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-   -   Tow a Class B with a DP? (https://www.irv2.com/forums/f258/tow-a-class-b-with-a-dp-413820.html)

Mark71 10-03-2018 04:46 PM

Tow a Class B with a DP?
 
I'm wondering if a Class B could be flat-towed w/ a diesel pusher? I'm sure some mod's would have to be made for transmission/charging.

What I have in mind is towing a relatively short ~20' Class B that would give more flexibility to go into parks/forests and more primitive areas than our 40' Class A

And at the same time, the Class B would serve as a regular toad for getting around an area when we're staying someplace in our Class A

One example is that we spend some time in Palm Desert. We're afraid to take the 40' into Joshua Tree, where we used to go with our Class B and then Class C

Just brainstorming some alternative scenarios

Is this a ridiculous idea?

okcnewbie 10-03-2018 04:51 PM

Your idea seems reasonable to me. Some DP's tow stacker trailers that are longer than that and fully loaded.
I can think of several times when an extra room or two could come in handy.

mrboyer 10-03-2018 04:54 PM

Not ridiculous, but do you have to flat tow. When you say that I think you mean on a trailer. All wheels on the ground would eliminate the extra weight.

Do your research to find one that can be ‘flat’ towed. Possibly, you may need to add a drive shaft decoupler.

Mr_D 10-03-2018 05:01 PM

I've thought about it as my MH has a 15,000# tow rating and hitch.

Mark71 10-03-2018 05:11 PM

Quote:

Originally Posted by mrboyer (Post 4432457)
Not ridiculous, but do you have to flat tow. When you say that I think you mean on a trailer. All wheels on the ground would eliminate the extra weight.

Do your research to find one that can be ‘flat’ towed. Possibly, you may need to add a drive shaft decoupler.

I meant 4 wheels down

keger 10-03-2018 05:31 PM

Just curious how many times on your camping would you need that extra space? If it's greater then 50% of the time then by all means go for it. But if your talking just a couple of times maybe for go that and just tow a car or PU truck. I know that's not what you were asking and I get it if your interested in towing a class B then go for it as mrboyer stated. Good luck which ever way you go.

Mark71 10-03-2018 06:13 PM

Not for extra space

For flexibility to go into smaller, more primitive areas

When simply doing class A type "stay" camping, the class B would serve as a traditional toad, i.e daily get around van

TonyDi 10-03-2018 08:35 PM

Your only problem may be that quite a few CGs state that the RV site is limited to one RV only. If you pull in with a "B" behind a DP you may wind up getting double billed as you now have 2 RVs on one site.

Mark71 10-03-2018 08:44 PM

...that's an interesting point I hadn't thought of

Mudfrog 10-03-2018 09:51 PM

On your example of using the smaller rig to go into Joshua,, I'm taking it that you're going there to camp in the class b. Where would the DP get parked when you did that?

Finance 10-03-2018 10:47 PM

I've thought of towing a 4wd Sportsmobile as a toad for exactly the case you stated.

theroc 10-03-2018 11:55 PM

A few years ago, we were staying at an RV park in California when a couple pulled into the site next to us with big DP pulling a popup camper on a new Dodge Ram 2500 pickup where they used it for the same reason you mention. The only reason I am mentioning this is that once I started talking with them, they too were considering a Class B ...a Roadtrek to be specific.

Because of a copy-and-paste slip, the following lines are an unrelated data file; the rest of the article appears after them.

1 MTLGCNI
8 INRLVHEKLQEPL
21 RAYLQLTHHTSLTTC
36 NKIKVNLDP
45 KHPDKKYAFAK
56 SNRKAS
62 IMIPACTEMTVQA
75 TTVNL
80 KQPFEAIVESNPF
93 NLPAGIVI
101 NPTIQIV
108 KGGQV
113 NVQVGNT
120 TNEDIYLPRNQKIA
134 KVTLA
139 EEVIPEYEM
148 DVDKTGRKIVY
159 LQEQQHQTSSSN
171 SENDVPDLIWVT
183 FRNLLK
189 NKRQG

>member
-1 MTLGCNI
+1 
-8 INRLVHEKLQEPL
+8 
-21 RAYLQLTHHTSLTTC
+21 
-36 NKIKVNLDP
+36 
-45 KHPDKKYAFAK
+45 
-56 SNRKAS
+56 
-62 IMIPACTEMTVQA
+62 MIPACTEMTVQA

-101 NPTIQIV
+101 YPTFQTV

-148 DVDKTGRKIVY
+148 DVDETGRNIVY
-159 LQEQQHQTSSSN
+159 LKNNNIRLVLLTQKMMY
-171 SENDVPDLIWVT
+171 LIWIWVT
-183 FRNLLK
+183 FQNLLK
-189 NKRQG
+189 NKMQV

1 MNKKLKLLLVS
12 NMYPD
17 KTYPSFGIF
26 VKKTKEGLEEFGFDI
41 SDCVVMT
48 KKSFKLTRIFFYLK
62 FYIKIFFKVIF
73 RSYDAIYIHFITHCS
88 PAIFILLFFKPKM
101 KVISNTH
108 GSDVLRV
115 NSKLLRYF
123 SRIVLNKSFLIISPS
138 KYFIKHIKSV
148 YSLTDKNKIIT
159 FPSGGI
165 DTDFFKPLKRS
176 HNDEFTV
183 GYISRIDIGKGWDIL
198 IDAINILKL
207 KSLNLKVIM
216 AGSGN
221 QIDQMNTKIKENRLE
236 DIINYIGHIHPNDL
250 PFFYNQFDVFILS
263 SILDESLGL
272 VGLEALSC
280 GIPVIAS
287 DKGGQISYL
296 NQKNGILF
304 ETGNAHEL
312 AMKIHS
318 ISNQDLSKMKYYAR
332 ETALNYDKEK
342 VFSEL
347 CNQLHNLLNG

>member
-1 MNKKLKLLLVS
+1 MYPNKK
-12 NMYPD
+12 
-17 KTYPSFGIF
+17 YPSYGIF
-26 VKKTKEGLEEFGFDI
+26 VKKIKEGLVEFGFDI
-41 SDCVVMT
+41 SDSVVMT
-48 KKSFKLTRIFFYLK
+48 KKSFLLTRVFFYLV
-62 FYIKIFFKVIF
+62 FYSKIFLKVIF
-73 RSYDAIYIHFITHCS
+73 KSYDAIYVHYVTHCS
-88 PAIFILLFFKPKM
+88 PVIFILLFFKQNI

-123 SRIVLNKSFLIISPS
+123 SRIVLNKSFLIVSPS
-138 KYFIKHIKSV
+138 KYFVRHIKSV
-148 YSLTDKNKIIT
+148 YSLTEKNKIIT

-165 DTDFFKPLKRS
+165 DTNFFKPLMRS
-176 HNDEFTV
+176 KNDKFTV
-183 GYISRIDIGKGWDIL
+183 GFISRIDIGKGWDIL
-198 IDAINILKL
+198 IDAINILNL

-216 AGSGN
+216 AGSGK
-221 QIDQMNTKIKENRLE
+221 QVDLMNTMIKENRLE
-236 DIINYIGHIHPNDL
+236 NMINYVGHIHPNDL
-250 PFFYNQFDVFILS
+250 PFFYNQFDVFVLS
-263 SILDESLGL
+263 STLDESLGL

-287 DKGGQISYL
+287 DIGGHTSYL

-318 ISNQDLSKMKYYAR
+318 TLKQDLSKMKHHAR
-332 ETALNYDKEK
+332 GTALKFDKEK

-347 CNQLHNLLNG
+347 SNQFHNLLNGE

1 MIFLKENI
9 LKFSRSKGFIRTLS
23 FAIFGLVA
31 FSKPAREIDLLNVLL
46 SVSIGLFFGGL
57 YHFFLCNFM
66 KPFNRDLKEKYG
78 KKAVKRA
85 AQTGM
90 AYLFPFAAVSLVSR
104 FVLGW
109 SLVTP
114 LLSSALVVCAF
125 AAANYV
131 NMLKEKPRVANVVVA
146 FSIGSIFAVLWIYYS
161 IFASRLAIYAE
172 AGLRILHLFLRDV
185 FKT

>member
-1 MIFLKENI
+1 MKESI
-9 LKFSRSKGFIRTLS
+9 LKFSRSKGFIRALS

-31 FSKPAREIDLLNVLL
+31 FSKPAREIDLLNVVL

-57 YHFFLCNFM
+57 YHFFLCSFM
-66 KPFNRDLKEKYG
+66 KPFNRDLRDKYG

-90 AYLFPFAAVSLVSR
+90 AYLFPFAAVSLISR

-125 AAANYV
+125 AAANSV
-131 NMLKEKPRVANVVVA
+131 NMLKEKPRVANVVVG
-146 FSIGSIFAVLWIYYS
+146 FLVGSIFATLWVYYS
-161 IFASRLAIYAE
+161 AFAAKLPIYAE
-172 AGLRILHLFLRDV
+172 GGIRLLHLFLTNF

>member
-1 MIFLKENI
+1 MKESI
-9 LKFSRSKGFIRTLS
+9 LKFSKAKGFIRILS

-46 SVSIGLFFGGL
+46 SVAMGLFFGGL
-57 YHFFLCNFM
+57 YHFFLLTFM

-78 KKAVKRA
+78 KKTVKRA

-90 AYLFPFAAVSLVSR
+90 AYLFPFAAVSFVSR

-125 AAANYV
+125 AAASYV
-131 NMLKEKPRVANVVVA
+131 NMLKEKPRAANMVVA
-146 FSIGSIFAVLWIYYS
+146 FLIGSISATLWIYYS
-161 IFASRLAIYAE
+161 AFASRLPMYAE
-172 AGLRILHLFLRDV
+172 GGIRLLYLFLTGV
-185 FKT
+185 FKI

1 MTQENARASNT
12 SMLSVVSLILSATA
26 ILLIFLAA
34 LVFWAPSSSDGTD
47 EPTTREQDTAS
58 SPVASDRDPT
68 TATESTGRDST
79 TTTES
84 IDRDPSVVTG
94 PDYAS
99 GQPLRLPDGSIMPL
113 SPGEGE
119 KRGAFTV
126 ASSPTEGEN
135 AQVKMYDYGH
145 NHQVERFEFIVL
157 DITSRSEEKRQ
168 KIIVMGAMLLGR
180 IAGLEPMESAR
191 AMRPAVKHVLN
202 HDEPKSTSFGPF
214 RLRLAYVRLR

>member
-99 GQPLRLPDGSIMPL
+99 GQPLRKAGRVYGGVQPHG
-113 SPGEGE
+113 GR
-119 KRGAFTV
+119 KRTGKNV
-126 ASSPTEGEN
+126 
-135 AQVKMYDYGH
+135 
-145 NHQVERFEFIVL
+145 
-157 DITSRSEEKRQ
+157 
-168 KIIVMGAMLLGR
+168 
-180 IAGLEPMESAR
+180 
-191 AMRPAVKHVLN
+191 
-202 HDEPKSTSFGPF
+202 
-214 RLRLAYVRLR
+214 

They decided against the Roadtrek and decided to go with a popup truck camper because of the versatility. When they didn't need the "adventure vehicle," they could take off the camper and stow it on their property at their home base (they weren't completely full-time but close and had one of their children staying at their home with acreage) and just use the truck alone for a variety of reasons. e.g. commuter vehicle, a truck for hauling stuff, or just a toad when the camper function wasn't needed.

It was actually a neat little set-up after he showed it to me in detail. It had a cassette toilet and a make-shift shower area. He said that for the two of them out for a few days of exploring, it was perfect as it had everything they needed for those few days away and had 4WD and lots of ground clearance.

They had a cassette-type tank for the grey water also. I asked him if he minded the portable black and grey waste tanks and he said that he didn't have a problem with it and it was just perfect for outing of five days or less if used conservatively. While we were there, they were gone for two outings. One was 2 or 3 days and the other was 4.

It needed no modifications to tow 4-down and was a bit lighter than a Roadtrek. All three of the full-sized pickup manufacturer's trucks (Ram, Ford, and Chevy/GMC), I believe can be towed 4-down without modifications.

He was a retired engineer so he told me that he actually designed and engineered the tow bar himself and had it custom made. It was the most robust tow bar that I've ever seen ...I wish I had taken a picture of it.

The RV park we were at did not charge him for the truck camper. It fit in the same space that a normal toad would and I didn't see them plug it in to the electric pedestal at all or if they did, they did it discreetly at night.

This is the one he had called Four Wheel ...go HERE

It's a California company and they make a variety of models with different options. I'm thinking that other manufacturers make similar popups.

Just something that you also might consider.

Ivylog 10-04-2018 05:13 AM

Mark 71, it's going to be a slug. You are already on the heavy side with only 1200 ftlbs of torque.

OMG
https://cdn1.rvtrader.com/v1/media/5...6804022058.jpg

hypoxia 10-04-2018 07:40 AM

I haven't seen any posts from Radar recently but he towed a class B with a 40' Revolution 350HP ISC for a while.


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